While director Rama Rau succeeds at capturing the enormity of the crime, through the articulate bafflement of Rehtaeh’s parents at the institutional stonewalling of their daughter’s tragic collapse, she barely approaches the fundamental question of how teenage boys could circulate videos of a passed-out victim being raped and get away with it—until, that is, Anonymous, the self-styled Robin Hoods of the web, made it their business to correct it. The unintended, bitter irony of the film is that it is Stephen Harper, not Anonymous, who gets face time as being tough on crime.

All the Time in the World takes on time itself in the form of a family living in the Yukon wilderness for nine months of winter. The children’s wish to have their parents around all the time, not worried about work, is granted when their parents leave their jobs to live in a cabin in the woods, cats and dog in tow. What does a family at play for nine months look like? A lot of cooking, baking, sleeping, reading stories and crying, getting married to fictional characters and engaging with bears. 

“Inside is our storage place, but outside is actually our home,” says one of the children. As home expands into the outside, the passing seasons provide the expansive stage for the blossoming of unfettered playfulness, in harmony with pure time, untroubled by the clock. Suzanne Crocker, the filmmaker and the mother of the subject family, took a beautiful risk with this documentary experiment. She has created a contemporary Walden that enfolds kids and adults in the inspiring dream of finally having time

How to Change the World, about the origins of Greenpeace, is near the top of my favourites list from this year’s Hot Docs festival, and happily there were no problems involving the visibility of its subjects. Director Jerry Rothwell uses never before seen footage shot in the 1970s, brought together beautifully—it won the Special Jury Award for Editing at Sundance—and narrated by surviving members of the early group. We meet a motley crew of acid-dropping, draft-dodging, shit-disturbing, vegetarian, nudist, Buddhist tree huggers led, reluctantly, by Bob Hunter, and euphorically ready to take on the world. The film is a joyful celebration of the movement while also observing the difficulties it faced as Greenpeace grew internationally.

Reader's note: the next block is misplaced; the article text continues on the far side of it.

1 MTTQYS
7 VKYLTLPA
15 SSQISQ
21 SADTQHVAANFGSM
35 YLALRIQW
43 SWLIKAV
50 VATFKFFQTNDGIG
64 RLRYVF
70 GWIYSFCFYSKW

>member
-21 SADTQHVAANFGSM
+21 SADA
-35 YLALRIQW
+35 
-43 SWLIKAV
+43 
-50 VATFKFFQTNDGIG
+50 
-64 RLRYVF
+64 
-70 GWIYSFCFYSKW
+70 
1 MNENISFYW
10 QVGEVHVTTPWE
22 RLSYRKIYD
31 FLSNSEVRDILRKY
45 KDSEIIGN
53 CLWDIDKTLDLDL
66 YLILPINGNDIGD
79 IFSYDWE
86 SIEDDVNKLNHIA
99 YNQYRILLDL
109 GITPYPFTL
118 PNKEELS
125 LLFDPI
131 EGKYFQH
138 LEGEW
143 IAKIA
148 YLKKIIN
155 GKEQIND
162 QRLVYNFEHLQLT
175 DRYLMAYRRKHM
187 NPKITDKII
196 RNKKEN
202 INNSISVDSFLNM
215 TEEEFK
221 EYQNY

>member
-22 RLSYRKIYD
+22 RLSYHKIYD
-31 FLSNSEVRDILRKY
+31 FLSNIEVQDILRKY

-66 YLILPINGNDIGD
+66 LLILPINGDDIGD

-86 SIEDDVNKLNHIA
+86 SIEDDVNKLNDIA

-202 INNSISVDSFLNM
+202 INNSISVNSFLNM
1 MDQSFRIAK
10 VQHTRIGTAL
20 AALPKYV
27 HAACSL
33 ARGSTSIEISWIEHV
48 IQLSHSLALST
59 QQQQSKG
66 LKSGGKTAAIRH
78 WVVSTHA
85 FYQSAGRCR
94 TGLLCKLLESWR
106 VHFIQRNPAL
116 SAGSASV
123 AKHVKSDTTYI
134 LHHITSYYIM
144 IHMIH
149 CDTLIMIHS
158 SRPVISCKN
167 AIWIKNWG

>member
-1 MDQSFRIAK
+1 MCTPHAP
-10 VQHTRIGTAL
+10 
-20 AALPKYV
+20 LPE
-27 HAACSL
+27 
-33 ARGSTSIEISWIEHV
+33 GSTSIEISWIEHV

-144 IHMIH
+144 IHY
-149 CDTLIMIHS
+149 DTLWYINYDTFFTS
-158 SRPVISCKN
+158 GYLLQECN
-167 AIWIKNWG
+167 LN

A final noteworthy Canadian entry, Jesus Town USA, by Julian Pinder and Billie Mintz, frames the change of faith in a young actor playing Jesus in the annual passion play of a small Oklahoma Christian community. The film is so well composed, theatrical and funny that many audience members later wondered if it was really a documentary. It honours the expressivity of the lead character (who has become a Buddhist and questions the existence of God) and his devoutly Christian community in a way that is not condescending. 

The film’s style is so original—it’s doubtful two cameras have ever been put to such good use to record subjects representing themselves, as if life itself is a passion play—that it renders the strict categories of fact and fiction irrelevant. Once we acknowledge, as they say, that you can tell the whole truth only in fiction, we can finally appreciate the artistry of documentary, and its multiple modes of representing the invisible. 

Chandra Siddan is a Toronto-based writer and filmmaker. She is a frequent contributor of film reviews to the Monitor.